Git has become an essential tool in modern software development workflows, providing a robust and flexible foundation for version control and collaboration. But, it’s not limited to just code. It is also used for versioning and tracking changes in various types of files and projects, including hardware development.
Our co-founder Kyle Dumont joined Chris Gammell in episode #505 of The Amp Hour Electronics Podcast to talk about revision control for hardware projects.
We sat down to talk to Macrofab Engineering Podcast hosts Parker Dillmann and Stephen Kraig. Macrofab is a PCB and Electronics Manufacturing platform.
Need to organize schematic, PCB and supporting files? Here are some ways to do so more easily by setting up your Altium project on Git.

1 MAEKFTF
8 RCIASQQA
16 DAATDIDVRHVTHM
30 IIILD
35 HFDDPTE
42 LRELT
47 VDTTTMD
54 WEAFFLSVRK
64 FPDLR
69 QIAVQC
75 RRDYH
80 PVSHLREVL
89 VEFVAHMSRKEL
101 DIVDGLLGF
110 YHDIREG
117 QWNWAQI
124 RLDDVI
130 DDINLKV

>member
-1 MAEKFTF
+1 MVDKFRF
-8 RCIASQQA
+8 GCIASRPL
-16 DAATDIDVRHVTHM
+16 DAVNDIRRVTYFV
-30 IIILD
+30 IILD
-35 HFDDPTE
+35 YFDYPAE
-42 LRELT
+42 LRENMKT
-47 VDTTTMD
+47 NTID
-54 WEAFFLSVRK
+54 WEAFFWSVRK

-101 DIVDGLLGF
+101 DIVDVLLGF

Hardware engineers are all too familiar with what in-person design reviews look like. As engineering evolves, however, they are being replaced by asynchronous collaboration on a platform. Here’s why many in-person meetings are being replaced by digital design reviews.
In the world of software development, Git has etched its name as the go-to version control system. Git’s advantages to productivity and focus on continuous improvement have helped spawn entire industries. But what about its application in the realm of hardware?
We live at the dawn of a golden age of hardware development. The tools being built are powerful, fast, and focused on saving money and time but not necessarily with an intuitive user interface. Git has a reputation for being clunky and severe, but everyone participating in the tool-building ecosystem has taken Git a long way from its command line only roots.
We’ve been asked the question, “How can I best manage large complex projects with multiple PCBAs?” Here’s an overview.
Revision control is a continuous process, with every change and edit tracked, allowing you to pick and choose each of these edits to create a new change. Meanwhile, releases give the ability to point to a specific moment in the change history without ambiguity.